The Need for (More) Speed- by Jon Cochran

I'm sure you're familiar with the feeling. Your computer is slower than you think it really ought to be. Of course, you need it to be faster so you can be more productive. Your desire for speed has nothing to do with the fact that the latest Wing Commander (IV at the moment) just won't run fast enough. But whatever your reasons, in most cases upgrading your computer is a relatively economical way to get vastly improved performance at a reasonable price.

Over the next few months, I'll be writing a series of articles on the best ideas and solutions I've encountered recently in upgrading my old system. I'll go over some of the problems I've encountered and hopefully my experiences will help you avoid some of the same problems. I'm also going to be talking about some issues that are specific to OS/2 users when upgrading hardware. Hopefully, by the time I'm done writing these articles, I'll have a fire breathing Pentium-class system that can toast my friend's new Aptiva, and you'll have gained some valuable advice.

Is Upgrading Right For You?

First things first: is your system even worth upgrading? If it's an all ISA, 486/25, you're probably better off getting a new system. If you're still puttering along with a 386, you definitely need to get a new system.

If however, you've got a 486-class machine with some sort of local-bus system, then by all means you should upgrade! The local-bus requirement is, in my opinion, your guideline to answering the upgrade question. Without a local-bus system, you're just not going to get the performance you need to play Duke Nukem at 800x600 resolution. If your system is an older 486 based system that only has local bus video, and no local bus hard drive, you should still consider upgrading your system. Despite the fact that you won't get the same performance from your hard drive as a local bus system, you'll still see decent performance.

One last factor to consider is memory. If your system takes 30 pin Simms, upgrading past 8MB of memory will be a major pain. If you can get a converter to convert 72pin simms to 30 pin, by all means you should, and do it soon, because 30 pin simms seem to be fading out of sight.

What to Upgrade?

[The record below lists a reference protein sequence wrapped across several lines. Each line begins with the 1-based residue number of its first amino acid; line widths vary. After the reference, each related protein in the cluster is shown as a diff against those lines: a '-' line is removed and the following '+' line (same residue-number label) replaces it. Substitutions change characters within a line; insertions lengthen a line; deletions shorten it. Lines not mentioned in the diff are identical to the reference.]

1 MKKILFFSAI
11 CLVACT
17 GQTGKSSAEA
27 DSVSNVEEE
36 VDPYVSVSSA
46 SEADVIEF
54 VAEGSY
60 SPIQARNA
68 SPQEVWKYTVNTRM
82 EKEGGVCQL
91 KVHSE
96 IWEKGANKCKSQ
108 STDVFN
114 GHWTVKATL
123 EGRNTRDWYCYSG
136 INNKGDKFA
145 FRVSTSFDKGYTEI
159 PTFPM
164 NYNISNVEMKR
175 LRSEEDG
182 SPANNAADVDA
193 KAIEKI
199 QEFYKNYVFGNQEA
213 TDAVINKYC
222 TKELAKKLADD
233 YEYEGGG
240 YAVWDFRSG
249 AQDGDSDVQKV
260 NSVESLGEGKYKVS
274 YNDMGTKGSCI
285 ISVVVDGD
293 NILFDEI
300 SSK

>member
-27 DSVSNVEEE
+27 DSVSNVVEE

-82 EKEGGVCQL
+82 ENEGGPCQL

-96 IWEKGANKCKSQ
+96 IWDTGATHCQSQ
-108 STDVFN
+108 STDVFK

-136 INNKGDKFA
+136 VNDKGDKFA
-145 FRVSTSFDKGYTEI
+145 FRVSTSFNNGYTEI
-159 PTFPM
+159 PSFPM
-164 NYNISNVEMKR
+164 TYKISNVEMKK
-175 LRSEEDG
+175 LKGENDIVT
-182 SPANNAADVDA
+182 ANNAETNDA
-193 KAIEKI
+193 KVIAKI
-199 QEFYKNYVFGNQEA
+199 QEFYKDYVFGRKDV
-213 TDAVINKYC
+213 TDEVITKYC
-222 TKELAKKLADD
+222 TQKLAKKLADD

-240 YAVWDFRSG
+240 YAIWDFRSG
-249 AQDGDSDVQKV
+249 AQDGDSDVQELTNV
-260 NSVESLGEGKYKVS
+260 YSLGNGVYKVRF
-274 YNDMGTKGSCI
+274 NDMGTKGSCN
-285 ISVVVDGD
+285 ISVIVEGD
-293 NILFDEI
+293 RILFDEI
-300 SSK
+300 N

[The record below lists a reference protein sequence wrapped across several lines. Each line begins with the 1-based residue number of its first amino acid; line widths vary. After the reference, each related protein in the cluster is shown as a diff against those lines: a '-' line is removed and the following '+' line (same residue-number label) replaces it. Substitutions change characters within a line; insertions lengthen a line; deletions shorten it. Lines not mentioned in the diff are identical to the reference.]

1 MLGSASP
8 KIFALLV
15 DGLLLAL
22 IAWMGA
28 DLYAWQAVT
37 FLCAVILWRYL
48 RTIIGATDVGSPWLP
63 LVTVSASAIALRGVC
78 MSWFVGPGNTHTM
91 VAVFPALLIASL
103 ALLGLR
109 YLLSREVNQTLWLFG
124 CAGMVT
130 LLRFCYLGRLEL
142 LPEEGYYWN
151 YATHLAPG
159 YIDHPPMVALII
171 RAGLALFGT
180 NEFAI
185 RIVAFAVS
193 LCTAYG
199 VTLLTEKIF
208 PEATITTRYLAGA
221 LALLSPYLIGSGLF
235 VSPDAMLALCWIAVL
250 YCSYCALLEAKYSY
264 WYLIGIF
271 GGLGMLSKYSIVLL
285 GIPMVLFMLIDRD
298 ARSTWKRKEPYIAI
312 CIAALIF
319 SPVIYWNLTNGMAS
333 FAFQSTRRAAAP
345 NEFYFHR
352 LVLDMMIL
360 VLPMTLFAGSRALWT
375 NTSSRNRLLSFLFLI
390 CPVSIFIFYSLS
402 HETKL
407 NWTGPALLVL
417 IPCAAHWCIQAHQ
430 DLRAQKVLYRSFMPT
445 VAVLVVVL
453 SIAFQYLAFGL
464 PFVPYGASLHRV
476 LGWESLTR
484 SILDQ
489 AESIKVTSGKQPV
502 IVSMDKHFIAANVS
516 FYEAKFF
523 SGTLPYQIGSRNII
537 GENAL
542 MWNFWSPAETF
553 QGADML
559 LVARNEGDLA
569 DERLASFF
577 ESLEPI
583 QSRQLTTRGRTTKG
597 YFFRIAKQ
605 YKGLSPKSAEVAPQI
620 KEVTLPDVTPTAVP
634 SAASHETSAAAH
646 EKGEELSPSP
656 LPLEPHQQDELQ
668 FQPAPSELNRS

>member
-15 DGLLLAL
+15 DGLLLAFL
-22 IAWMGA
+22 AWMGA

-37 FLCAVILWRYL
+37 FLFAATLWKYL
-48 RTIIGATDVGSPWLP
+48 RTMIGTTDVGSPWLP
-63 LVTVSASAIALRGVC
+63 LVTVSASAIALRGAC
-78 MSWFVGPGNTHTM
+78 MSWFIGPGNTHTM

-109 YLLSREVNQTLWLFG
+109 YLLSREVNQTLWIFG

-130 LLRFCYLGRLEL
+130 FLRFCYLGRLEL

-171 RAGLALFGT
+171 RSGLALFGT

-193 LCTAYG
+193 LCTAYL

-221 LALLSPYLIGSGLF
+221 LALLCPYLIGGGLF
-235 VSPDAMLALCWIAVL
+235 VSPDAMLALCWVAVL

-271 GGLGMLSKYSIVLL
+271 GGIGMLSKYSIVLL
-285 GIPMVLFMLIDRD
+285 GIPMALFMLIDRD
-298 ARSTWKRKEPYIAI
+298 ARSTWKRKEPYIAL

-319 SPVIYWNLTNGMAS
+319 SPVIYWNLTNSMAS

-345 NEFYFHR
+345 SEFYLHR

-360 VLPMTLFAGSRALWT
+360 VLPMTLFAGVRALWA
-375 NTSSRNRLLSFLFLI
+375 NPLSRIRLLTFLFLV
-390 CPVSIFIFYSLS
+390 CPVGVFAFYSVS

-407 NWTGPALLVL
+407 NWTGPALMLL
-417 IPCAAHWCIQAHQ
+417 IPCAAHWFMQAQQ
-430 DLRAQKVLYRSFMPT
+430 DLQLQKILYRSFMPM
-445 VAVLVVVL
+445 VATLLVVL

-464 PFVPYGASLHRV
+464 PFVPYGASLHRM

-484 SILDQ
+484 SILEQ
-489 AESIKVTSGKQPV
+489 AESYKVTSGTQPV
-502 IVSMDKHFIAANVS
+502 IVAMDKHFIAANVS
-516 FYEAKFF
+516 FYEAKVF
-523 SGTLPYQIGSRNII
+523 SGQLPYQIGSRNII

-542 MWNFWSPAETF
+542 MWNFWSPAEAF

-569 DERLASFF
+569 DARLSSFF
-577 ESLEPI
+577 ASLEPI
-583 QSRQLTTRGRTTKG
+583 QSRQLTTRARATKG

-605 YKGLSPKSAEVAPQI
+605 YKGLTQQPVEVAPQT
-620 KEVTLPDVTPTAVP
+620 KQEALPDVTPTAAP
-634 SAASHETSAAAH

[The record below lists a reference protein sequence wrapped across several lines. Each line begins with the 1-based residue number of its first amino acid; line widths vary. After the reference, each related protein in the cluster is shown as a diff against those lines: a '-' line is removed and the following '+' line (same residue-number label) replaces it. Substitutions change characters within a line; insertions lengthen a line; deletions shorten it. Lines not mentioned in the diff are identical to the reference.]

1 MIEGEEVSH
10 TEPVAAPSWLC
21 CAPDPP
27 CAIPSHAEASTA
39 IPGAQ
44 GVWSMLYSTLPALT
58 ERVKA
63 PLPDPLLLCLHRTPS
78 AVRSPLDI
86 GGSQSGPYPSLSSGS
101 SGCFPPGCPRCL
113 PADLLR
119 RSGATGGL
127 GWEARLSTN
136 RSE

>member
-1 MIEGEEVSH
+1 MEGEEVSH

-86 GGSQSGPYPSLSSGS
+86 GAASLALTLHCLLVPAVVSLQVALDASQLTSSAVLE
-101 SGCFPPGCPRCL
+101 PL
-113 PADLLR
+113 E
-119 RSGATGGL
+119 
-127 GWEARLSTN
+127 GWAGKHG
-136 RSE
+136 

As I just finished mentioning, memory is a big consideration. In fact, it can make the biggest impact on your system of any upgrade you can undertake. If you have 8MB, you should definitely consider 16MB (especially since it appears that Merlin has gotten a little RAM greedy). If you've got 16, what's stopping you from going to 24? Prices are certainly cheap enough, in fact, I'd dare say that RAM is one of the cheapest upgrades you can get these days.

Another sore spot for a lot of OS/2 (and Windows 95) users is Hard Drive space. In the past, solutions like Stacker were popular, but these days, Hard Drives are so cheap, it's almost a crime to use disk compression. In my next article, I'll talk about upgrading your hard drive, how to make sure your BIOS is going to work with your new Hard Drive, and what to do if it doesn't. And, I'll even tell you how to clone your original hard drive to your new hard drive, swap them, and have OS/2 boot off your new hard drive, just like it did off your old one. And it's free! What more could you possibly want?

So maybe you're thinking, gee, more hard drive space... I can store more games now! But, alas, the multimedia portions of your system are just slowing those games down. That's OK, because I'll also be talking about how and why to upgrade your CD-ROM drive, and how to correctly install a new sound card under OS/2. Yes, there is a wrong way, and if you try to change it, chances are you'll do it the wrong way, just like I did. And, by the way, if anyone pesters me, I'll also include some nifty Pro Audio Spectrum tips, because (until I got rid of it for my new AWE32) I think I was one of the 6 people who actually got it to work right under OS/2 and WinOS2.

After that's out of the way, we can talk about processors, and what's available for systems these days. You may be surprised at just how inexpensive a really nice Pentium class overdrive can be had for these days. And, yes, I said Pentium-class, because sometimes you'll find that a non-Intel chip can smoke the "Real Deal".

And then, finally, I'll mention some little upgrades that are relatively inexpensive, but will help you to wring that last bit of performance out of your system.

If anyone out there in Web-land has any ideas or suggestions, please feel free to e-mail them to me, and I'll try to include them in my next article.

Jon Cochran is a full time student at Rider University majoring in History/Secondary Education. He hopes (or at least his parents do) to graduate soon.

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